Traditional dental restoratives, or fillings, include gold, porcelain, and composite. The strength and durability of traditional dental materials make them useful for situations where restored teeth must withstand extreme forces that result from chewing, often in the back of the mouth.
Newer dental fillings include ceramic and plastic compounds that mimic the appearance of natural teeth. These compounds, often called composite resins, are usually used on the front teeth where a natural appearance is important, but they can also be used on the back teeth, depending on the location and extent of the tooth decay.
What's right for me?
Several factors influence the performance, durability, longevity, and expense of dental restorations, including:
- The components used in the filling material
- The amount of remaining tooth structure
- Where and how the filling is placed
- The chewing load that the tooth will have to bear
- The length and number of visits needed to prepare and adjust the restored tooth
Before your treatment begins, our office will discuss all your options with you and help you choose the best filling for your particular case. In preparation for this discussion, it may be helpful to understand the two basic types of dental fillings: direct and indirect.
- Direct fillings are placed into a prepared cavity during a single visit. They include glass ionomers, resin ionomers, and composite (resin) fillings. A dentist prepares the tooth, places the filling, and adjusts it in one appointment.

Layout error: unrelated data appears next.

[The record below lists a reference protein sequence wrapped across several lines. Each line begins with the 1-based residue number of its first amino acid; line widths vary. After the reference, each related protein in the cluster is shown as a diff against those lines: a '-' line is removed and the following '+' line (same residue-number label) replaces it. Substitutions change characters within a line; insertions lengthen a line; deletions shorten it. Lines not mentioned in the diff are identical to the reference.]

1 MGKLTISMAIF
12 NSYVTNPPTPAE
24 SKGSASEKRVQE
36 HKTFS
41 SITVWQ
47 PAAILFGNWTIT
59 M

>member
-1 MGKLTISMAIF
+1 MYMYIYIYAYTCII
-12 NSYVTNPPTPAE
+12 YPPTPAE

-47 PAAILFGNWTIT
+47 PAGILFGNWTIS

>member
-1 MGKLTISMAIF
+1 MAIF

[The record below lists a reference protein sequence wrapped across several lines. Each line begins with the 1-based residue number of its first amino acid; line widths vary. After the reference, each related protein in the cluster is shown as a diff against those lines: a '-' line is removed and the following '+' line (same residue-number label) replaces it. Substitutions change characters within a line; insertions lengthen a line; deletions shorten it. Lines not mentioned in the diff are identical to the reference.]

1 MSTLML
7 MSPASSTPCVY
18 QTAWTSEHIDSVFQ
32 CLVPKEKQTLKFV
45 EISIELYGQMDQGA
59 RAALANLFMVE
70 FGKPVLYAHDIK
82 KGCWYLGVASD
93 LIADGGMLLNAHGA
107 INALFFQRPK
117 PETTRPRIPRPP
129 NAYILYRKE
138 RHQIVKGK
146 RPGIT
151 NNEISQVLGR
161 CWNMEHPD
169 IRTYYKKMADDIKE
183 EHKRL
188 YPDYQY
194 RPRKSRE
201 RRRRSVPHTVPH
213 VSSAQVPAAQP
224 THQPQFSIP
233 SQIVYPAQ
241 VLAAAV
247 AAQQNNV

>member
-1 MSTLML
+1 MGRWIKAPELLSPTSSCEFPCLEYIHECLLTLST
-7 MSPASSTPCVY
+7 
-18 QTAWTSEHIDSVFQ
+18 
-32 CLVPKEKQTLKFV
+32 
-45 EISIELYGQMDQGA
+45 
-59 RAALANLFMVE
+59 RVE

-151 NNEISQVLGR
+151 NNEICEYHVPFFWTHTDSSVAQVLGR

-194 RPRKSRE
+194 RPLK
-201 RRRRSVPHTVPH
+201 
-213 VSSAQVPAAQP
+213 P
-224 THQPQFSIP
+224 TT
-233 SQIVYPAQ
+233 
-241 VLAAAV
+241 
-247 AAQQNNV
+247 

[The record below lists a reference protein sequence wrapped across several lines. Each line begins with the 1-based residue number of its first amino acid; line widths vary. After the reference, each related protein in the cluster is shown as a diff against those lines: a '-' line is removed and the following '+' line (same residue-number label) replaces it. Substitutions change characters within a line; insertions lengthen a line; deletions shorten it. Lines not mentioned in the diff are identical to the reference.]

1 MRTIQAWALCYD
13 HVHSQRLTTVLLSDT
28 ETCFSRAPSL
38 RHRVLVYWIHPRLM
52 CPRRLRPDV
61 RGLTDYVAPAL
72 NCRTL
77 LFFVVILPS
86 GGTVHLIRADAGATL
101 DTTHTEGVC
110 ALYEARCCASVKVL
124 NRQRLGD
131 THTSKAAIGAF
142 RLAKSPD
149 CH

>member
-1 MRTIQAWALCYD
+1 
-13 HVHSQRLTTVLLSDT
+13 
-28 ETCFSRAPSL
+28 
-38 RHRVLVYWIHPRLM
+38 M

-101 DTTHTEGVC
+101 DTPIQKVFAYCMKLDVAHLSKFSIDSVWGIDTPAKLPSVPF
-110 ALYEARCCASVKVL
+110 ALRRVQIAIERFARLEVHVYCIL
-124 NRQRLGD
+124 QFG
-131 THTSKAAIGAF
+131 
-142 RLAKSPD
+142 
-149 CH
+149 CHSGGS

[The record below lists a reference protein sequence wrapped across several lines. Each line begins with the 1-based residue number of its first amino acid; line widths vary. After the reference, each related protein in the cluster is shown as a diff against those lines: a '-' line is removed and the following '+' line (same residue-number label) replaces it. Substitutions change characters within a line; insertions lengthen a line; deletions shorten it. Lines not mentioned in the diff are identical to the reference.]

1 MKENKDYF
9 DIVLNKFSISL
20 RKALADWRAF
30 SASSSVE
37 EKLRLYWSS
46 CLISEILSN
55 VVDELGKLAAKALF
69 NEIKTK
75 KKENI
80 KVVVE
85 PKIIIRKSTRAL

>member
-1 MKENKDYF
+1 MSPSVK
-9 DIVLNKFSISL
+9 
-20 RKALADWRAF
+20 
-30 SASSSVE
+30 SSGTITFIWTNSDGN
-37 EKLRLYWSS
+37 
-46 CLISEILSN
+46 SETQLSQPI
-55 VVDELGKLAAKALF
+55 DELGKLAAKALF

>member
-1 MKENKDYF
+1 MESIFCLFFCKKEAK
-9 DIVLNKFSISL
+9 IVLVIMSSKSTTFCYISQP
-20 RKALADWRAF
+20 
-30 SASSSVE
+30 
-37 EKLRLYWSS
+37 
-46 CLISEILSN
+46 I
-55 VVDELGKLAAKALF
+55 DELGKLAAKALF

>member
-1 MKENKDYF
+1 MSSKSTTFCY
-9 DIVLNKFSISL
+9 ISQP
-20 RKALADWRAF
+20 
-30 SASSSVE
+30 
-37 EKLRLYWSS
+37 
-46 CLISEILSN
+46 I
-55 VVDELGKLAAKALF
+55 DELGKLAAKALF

- Indirect fillings generally require two or more visits. They include inlays, onlays, veneers, crowns, and bridges fabricated with gold, base metal alloys, ceramics, or composites. During the first visit, the dentist prepares the tooth and makes an impression of the area to be restored. Then he or she places a temporary covering over the prepared tooth. The impression is sent to a dental laboratory, which creates the dental restoration. At the next appointment, the dentist cements the restoration into the prepared cavity and adjusts it as needed.
At the Granby Dental Center, we have been using an exciting technology for the past 15 years called CEREC, allowing our dentists to fabricate crowns and other indirect restorations in just one visit. We know your time is valuable and we promise to be as efficient as we can, while maintaining the highest level of quality.